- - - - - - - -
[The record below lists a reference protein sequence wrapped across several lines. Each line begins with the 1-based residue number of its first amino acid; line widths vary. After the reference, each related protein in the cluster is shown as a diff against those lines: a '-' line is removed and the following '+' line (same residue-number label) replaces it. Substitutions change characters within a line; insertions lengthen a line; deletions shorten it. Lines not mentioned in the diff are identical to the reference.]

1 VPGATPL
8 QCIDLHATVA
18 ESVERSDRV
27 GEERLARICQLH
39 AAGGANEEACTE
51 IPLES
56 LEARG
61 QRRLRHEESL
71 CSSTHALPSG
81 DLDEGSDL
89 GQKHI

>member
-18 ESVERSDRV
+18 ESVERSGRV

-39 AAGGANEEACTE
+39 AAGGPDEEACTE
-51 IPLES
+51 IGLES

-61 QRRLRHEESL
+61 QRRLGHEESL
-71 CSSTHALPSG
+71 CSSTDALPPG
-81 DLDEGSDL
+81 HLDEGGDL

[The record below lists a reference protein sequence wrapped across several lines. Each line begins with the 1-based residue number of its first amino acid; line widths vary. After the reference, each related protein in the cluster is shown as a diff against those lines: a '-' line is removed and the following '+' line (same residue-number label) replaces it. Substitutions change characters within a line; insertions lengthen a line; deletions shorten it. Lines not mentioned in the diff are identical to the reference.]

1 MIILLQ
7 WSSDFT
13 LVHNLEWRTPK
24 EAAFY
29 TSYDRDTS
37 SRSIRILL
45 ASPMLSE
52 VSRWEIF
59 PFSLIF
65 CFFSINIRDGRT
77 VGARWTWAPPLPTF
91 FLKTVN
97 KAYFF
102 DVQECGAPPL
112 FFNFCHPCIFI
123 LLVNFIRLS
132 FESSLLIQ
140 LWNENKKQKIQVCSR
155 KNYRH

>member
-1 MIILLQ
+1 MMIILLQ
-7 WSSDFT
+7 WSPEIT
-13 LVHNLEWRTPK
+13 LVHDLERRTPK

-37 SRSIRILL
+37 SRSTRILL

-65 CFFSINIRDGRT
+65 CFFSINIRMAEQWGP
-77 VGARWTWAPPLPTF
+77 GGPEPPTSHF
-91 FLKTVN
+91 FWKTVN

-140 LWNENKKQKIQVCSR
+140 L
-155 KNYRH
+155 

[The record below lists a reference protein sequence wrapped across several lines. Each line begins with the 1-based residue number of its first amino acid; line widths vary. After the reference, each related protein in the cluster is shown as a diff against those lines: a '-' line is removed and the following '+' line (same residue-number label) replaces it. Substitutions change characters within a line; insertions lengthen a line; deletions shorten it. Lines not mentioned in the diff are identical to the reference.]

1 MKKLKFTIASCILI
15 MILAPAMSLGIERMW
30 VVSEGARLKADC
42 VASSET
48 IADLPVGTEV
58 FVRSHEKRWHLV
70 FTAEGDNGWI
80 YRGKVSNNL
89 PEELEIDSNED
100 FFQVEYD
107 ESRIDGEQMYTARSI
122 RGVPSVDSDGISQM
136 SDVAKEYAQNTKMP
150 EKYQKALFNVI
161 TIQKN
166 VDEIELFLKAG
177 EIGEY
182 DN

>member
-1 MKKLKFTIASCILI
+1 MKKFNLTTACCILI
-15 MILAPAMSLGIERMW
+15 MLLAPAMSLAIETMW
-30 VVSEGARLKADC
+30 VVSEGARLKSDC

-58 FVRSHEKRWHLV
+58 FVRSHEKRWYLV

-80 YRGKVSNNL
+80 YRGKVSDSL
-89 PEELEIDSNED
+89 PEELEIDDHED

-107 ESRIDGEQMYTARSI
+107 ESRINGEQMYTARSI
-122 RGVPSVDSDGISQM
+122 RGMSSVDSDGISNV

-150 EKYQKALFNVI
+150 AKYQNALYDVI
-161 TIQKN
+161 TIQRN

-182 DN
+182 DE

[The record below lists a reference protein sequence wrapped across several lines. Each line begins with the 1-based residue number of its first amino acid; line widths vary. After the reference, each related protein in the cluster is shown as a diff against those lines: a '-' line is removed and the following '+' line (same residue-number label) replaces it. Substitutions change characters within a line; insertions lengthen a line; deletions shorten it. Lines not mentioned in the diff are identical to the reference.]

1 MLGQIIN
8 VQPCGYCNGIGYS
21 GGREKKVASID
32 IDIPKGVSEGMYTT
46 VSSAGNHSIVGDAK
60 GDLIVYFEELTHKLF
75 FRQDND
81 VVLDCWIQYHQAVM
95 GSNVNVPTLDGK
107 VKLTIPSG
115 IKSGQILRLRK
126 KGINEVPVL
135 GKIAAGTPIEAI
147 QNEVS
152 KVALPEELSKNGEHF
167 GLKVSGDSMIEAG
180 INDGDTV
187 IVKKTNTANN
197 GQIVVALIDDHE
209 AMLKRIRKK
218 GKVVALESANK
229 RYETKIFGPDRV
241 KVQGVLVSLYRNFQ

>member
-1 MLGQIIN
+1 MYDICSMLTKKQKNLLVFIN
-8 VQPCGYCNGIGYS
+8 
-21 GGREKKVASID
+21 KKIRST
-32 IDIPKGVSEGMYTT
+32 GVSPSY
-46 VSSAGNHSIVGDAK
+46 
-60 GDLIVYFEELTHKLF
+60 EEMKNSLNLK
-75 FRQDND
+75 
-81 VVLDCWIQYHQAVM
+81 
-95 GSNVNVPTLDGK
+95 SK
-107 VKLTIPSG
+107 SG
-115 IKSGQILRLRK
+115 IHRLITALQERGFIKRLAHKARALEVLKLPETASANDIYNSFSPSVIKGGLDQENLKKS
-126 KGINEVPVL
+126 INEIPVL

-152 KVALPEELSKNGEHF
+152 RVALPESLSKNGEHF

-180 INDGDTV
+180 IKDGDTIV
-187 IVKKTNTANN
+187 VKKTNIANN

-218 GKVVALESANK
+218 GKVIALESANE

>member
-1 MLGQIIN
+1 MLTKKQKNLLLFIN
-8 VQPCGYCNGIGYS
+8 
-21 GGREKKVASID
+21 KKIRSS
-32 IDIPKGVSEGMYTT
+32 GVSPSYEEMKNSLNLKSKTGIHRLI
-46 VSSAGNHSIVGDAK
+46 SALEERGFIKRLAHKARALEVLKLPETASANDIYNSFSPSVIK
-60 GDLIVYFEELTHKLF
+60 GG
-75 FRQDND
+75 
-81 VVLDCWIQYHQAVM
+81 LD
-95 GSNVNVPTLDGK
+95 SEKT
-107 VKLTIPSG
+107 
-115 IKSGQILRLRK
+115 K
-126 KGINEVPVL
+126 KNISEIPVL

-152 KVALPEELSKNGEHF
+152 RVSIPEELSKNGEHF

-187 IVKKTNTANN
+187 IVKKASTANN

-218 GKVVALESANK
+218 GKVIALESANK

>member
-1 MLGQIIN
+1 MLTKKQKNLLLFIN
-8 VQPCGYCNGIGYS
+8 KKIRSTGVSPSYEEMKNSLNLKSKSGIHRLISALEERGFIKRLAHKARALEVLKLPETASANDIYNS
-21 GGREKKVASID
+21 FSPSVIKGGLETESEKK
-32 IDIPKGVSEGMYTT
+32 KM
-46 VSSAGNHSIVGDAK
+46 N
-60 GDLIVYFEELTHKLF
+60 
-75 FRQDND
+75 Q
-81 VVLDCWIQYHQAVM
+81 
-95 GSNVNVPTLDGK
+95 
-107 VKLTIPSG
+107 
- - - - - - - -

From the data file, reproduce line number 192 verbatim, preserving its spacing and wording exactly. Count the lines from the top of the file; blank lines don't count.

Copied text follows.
+187 IVKKASTANN